Alternative service took many different forms. Farming is one of those we know about least. Of the 262,634 Canadians who delayed their military service, 65% did so because they were needed on the farm. Among conscientious objectors, the percentage is similar. At the end of 1945, 6,655 out of 10,851 conscientious objectors were employed in agriculture. With this in mind, why do you think the other areas of alternate service receive so much more attention? Why is it that of all the types of alternative service, we have the hardest time finding pictures and stories about agricultural activities?
There are a number of reasons.
Men on farms did not have regular contact with other COs. Those men in forestry camps, on the other hand, were surrounded by other COs. They were also a long way from home, so they took more pictures and wrote more letters home. They were doing something they had never done before, and they were excited. Today, these records survive in archives. Many COs on farms served in their home community. Even though their work was vital to the Canadian economy, it did not seem very glamorous.
At the beginning of the war, many COs went to alternative service camps. Those COs who farmed usually had a special reason and had some of the men had to sign contracts.
Henry Poettcker was a young man in Alberta when he received his military call.
Because I was the son of a widow I received an agricultural postponement to remain on the home farm.
John Dyck was in a similar situation.
My mother being a widow at the time I worked for her on the farm and she paid monthly to the Red Cross [on my behalf]
Like both of these men, Henry A. Wiens probably could have avoided military service by claiming that he was essential to the family farm. Wiens, however, would not deny his beliefs in that way. He declared himself to be a CO to take a stand against war.
Since I was the oldest boy in the family, the others still in public school, I was allowed to remain as a farm worker on my father's farm. He had to pay a certain amount of money every month, for the duration. While I could have remained a farm laborer without declaring myself a CO, I was glad to witness to this.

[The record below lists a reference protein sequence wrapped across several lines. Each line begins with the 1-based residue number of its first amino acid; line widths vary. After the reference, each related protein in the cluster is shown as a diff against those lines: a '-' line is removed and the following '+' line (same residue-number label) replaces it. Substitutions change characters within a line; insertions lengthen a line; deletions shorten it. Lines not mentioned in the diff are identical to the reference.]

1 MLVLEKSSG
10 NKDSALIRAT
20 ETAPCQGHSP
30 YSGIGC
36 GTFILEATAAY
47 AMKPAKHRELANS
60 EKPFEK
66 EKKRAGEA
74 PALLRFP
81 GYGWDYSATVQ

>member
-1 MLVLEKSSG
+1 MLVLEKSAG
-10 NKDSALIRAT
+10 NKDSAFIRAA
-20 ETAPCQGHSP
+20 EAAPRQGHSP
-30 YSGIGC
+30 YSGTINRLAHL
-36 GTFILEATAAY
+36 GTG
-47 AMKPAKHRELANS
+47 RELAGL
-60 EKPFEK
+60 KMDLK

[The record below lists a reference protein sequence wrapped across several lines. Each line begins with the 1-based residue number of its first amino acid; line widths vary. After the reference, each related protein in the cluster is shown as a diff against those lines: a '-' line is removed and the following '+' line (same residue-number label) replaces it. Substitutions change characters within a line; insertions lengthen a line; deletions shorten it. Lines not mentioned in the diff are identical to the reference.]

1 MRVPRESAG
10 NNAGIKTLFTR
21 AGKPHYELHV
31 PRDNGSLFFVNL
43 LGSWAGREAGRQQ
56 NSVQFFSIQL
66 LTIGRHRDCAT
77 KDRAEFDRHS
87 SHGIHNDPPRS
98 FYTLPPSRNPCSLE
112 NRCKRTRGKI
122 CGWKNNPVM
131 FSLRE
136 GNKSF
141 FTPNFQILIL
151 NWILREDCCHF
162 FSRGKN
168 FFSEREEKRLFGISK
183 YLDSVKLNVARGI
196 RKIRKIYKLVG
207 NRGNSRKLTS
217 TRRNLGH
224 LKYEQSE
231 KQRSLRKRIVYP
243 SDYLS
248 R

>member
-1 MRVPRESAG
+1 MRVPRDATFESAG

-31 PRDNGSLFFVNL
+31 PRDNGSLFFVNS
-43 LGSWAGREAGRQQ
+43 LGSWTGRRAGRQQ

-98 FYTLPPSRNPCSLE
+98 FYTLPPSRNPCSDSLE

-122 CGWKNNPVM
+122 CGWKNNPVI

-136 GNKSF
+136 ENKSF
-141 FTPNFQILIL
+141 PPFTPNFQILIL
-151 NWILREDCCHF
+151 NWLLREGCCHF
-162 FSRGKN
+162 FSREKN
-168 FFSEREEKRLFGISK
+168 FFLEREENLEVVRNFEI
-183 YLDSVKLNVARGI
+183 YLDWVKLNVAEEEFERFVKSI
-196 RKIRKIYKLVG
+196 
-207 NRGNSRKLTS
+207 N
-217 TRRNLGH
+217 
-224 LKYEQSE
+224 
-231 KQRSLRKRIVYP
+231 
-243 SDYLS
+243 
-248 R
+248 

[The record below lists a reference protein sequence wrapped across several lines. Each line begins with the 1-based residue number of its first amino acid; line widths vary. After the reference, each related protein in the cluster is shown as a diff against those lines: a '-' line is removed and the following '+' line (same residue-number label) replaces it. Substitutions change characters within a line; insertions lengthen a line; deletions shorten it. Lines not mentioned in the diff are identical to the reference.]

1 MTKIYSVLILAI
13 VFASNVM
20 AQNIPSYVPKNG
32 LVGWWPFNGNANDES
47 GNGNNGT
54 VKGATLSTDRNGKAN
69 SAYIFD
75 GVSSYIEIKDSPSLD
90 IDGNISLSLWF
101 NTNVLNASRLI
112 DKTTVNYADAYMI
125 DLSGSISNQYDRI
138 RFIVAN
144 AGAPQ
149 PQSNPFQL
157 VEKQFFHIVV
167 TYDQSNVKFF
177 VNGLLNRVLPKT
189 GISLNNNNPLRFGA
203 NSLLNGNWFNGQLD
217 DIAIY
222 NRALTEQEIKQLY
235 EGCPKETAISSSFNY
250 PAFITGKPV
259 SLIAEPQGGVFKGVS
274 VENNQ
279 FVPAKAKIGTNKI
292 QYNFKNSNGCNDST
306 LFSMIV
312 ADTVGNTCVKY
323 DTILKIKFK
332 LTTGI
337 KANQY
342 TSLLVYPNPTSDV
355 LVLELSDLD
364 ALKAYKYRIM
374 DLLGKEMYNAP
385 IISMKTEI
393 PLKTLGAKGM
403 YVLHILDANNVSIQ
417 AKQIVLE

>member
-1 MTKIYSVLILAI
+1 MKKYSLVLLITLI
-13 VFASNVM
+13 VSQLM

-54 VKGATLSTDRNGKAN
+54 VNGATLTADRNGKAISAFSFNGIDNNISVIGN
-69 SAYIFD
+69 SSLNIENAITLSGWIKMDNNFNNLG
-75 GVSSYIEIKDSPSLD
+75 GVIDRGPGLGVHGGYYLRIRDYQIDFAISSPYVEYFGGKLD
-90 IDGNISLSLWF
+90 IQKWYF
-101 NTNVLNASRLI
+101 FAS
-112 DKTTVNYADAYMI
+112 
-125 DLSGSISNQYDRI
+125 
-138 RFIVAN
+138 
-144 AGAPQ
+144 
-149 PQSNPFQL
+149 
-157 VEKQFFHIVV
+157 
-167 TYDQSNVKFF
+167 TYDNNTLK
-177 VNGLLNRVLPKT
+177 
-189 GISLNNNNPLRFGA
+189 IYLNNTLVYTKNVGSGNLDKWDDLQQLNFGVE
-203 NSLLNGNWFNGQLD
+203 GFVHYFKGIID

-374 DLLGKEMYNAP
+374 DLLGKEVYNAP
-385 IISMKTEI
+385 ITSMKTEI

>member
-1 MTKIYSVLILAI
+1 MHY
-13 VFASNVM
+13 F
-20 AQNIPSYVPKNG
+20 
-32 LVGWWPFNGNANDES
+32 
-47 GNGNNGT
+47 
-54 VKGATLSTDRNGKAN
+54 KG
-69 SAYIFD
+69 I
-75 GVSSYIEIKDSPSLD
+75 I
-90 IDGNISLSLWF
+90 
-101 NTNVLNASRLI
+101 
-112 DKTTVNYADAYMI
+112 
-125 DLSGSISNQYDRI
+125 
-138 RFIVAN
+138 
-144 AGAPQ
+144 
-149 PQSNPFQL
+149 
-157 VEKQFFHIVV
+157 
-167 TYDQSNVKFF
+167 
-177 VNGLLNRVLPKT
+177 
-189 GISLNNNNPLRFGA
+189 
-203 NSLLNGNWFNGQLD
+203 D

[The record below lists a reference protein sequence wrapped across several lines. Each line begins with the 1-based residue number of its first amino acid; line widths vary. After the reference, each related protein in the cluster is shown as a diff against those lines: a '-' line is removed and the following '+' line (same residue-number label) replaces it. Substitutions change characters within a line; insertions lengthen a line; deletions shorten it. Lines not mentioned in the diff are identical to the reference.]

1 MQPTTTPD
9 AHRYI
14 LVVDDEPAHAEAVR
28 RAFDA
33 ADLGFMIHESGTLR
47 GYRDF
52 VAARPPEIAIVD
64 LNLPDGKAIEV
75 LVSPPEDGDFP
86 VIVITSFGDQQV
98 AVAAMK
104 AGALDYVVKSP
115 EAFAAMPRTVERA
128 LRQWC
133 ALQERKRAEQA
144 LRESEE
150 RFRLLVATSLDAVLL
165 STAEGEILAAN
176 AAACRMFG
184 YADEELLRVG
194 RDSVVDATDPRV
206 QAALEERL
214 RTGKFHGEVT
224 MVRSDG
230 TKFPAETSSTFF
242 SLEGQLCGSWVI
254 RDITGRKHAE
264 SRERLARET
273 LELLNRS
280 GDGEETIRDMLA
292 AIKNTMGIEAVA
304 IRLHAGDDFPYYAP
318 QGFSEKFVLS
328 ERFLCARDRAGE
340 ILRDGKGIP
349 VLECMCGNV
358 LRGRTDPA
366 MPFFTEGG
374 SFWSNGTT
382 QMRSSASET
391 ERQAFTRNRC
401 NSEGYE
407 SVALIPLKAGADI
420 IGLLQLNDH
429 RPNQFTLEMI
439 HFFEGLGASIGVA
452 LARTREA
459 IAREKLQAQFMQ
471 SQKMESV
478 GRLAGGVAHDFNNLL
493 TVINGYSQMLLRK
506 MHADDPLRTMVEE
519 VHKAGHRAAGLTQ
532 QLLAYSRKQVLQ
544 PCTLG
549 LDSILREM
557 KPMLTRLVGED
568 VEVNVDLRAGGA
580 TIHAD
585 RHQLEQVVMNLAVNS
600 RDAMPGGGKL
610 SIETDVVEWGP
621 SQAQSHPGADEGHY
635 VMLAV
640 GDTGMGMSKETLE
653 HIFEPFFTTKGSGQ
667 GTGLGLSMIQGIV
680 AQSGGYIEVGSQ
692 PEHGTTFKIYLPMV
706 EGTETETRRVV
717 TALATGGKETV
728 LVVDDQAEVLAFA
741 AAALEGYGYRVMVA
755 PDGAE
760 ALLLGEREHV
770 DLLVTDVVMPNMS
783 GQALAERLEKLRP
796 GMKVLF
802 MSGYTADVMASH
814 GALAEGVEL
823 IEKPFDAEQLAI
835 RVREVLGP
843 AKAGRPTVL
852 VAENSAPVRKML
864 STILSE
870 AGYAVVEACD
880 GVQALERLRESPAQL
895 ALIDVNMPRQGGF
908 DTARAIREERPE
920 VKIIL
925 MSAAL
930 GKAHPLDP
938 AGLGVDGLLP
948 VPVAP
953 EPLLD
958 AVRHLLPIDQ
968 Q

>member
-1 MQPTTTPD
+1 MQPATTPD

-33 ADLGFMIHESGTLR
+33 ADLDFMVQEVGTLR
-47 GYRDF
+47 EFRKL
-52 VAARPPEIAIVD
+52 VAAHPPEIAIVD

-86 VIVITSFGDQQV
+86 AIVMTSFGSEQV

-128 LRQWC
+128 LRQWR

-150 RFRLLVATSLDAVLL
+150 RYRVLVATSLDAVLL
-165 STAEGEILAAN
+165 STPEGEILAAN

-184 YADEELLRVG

Some times a CO sent to a camp made a request to be transferred to a farm where they were needed.
Arthur Pankratz refused to go back to the camp because he felt it was more important to help out on the farm. The government did not always allow them to stay on the farm. Frank Dyck also requested to remain on the farm and wrote about his circumstances in a letter.
At times officials were reluctant to let the COs work on the farms. At times church leaders advocated for the COs.
Later during the war the government instructed the officials to allow more COs to remain on the farm. The CO newsletter, The Beacon also reported that more young men would be allowed to stay on the farm.
The theme of payments to the Red Cross is common in agricultural CO stories. In the spring of 1944, the forestry camps closed down and the COs were shifted to essential industries like farming.
During my fifteen months in BC camps, various fellows left, either to join the forces or were sent home to work on farms. In mid-November, 1943, I received a notice and ticket to report at a fruit farm in Vineland Station. I started there December 1, 1943. Part of my wages went to the Red Cross till the end of the war. My parents had moved to Jordan Harbour, Ontario, not far from where I was working now. I was on a CO contract there till at least the middle of 1945 when the war ended.